By being cultural elitists, Nietzsche, George, and Hesse were, therefore, not out of the mainstream of German elitism. But they do not belong with the general run of German elitists who hankered after things of the spirit. Nietzsche’s, George’s, and Hesse’s ideals were too esoteric to meet the needs of a mass movement. Their cultural elites were to consist only of the select few who were capable of comprehending and creating the “best” in art and thought. Yet, convinced that the existence of high culture was threatened by the vulgarity, materialism, and mediocrity of the emancipated masses, all three men wanted the elect to do more than engage in private cultural pursuits: they were to exercise enough spiritual power to help transform the world into a place suitable for the existence of man’s art and spirit. Not surprisingly, though important differences exist between Nietzsche’s, George’s, and Hesse’s conceptions of this new world, all three arrived at utopian visions that deserve a place in the conservative revolution in European thought. This, as well as Nietzsche’s passionate prose, George’s powerful personality, and Hesse’s gift for expressing transcendent moods, helps explain why they often appealed to the type of educated German who, while yearning for metaphysics, unity, and profundity, could neither accept nor deal confidently with the modernization of Germanythe very type that was inclined to accept, even support Nazism after the First World War. Inadvertently, the three men contributed to a state of mind that strengthened some of the very forces they feared. Moreover, their very questioning of who is to rule and what man is to live for reflects the revolutionary spirit of the age they detested. Their elitism is, consequently, a study in contradiction and irony, as is all of modern elitism, that offspring of two conflicting spirits, one modernistic, the other archaic.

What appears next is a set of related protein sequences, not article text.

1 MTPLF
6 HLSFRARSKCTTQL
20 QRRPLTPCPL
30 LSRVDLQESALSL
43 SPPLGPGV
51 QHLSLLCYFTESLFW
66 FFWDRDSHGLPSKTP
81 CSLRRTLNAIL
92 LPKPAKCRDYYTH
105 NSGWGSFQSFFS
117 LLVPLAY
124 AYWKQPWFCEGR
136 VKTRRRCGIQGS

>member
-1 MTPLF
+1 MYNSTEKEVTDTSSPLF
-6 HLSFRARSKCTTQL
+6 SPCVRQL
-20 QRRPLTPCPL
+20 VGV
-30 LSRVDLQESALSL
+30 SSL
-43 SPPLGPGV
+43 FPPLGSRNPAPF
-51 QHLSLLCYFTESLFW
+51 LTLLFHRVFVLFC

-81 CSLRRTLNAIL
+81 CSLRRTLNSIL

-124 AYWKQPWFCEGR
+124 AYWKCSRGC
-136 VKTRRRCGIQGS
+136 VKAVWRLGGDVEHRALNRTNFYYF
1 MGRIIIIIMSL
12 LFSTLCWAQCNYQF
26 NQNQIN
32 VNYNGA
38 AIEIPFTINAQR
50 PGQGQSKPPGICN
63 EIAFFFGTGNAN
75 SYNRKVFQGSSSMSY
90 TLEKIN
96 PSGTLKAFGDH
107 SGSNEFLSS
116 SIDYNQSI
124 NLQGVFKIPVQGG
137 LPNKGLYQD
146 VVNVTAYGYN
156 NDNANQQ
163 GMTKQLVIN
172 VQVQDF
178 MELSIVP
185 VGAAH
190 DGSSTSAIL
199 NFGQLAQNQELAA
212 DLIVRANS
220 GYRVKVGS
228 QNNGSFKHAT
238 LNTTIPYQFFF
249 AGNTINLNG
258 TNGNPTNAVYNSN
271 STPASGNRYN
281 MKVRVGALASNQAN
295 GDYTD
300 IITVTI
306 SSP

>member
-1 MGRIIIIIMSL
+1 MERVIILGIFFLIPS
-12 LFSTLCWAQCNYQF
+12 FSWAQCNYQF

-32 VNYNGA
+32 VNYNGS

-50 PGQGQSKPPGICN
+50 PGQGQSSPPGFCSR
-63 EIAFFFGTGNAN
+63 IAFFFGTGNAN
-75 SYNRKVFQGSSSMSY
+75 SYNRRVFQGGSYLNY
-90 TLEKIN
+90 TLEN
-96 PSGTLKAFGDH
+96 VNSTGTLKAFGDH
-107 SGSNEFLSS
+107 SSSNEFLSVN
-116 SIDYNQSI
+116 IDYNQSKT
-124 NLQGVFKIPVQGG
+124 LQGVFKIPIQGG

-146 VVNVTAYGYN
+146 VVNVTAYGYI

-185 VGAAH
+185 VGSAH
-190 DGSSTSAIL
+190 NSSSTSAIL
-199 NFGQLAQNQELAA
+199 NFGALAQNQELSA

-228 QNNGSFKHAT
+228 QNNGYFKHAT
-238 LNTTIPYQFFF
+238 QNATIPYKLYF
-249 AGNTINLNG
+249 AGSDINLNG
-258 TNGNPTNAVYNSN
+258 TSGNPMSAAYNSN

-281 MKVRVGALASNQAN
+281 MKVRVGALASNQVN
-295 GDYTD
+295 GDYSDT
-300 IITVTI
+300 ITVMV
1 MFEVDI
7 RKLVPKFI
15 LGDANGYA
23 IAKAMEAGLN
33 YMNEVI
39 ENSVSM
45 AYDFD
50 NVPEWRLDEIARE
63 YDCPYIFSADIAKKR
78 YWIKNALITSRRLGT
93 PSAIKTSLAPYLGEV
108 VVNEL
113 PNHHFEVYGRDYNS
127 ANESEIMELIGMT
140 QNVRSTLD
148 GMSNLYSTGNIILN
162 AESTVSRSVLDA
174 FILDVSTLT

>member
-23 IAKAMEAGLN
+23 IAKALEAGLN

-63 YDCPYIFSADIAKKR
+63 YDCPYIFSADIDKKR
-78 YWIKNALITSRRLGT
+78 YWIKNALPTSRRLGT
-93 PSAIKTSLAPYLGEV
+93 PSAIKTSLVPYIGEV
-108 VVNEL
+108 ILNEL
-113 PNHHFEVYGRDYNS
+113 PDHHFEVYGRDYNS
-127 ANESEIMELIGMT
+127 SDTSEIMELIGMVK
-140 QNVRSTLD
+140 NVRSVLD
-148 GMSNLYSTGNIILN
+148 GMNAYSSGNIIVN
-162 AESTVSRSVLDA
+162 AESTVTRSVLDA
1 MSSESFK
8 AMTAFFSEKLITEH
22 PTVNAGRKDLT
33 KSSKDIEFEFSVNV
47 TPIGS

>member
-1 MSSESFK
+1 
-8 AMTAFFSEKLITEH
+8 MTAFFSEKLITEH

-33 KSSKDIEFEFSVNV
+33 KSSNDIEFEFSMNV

SOURCE: Antosik, Stanley J. The Question of Elites: An Essay on the Cultural Elitism of Nietzsche, George, and Hesse (Bern; Las Vegas: Peter Lang, 1978), Introduction, final paragraph, p. 17.
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